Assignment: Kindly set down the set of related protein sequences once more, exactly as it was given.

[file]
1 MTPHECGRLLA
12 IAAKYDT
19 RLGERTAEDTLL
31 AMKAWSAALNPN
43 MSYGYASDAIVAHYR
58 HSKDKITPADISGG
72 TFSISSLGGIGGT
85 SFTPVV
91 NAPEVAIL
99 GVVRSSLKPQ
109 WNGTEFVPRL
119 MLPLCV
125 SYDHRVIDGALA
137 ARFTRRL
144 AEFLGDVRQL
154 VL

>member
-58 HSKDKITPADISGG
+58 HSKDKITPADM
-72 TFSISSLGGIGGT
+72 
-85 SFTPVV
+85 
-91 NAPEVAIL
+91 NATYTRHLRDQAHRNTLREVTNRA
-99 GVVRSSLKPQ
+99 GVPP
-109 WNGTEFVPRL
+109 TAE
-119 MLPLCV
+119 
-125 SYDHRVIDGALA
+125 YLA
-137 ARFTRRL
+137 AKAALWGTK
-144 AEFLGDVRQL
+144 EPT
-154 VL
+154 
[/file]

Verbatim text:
1 MTPHECGRLLA
12 IAAKYDT
19 RLGERTAEDTLL
31 AMKAWSAALNPN
43 MSYGYASDAIVAHYR
58 HSKDKITPADISGG
72 TFSISSLGGIGGT
85 SFTPVV
91 NAPEVAIL
99 GVVRSSLKPQ
109 WNGTEFVPRL
119 MLPLCV
125 SYDHRVIDGALA
137 ARFTRRL
144 AEFLGDVRQL
154 VL

>member
-58 HSKDKITPADISGG
+58 HSKDKITPADM
-72 TFSISSLGGIGGT
+72 
-85 SFTPVV
+85 
-91 NAPEVAIL
+91 NATYTRHLRDQAHRNTLREVTNRA
-99 GVVRSSLKPQ
+99 GVPP
-109 WNGTEFVPRL
+109 TAE
-119 MLPLCV
+119 
-125 SYDHRVIDGALA
+125 YLA
-137 ARFTRRL
+137 AKAALWGTK
-144 AEFLGDVRQL
+144 EPT
-154 VL
+154 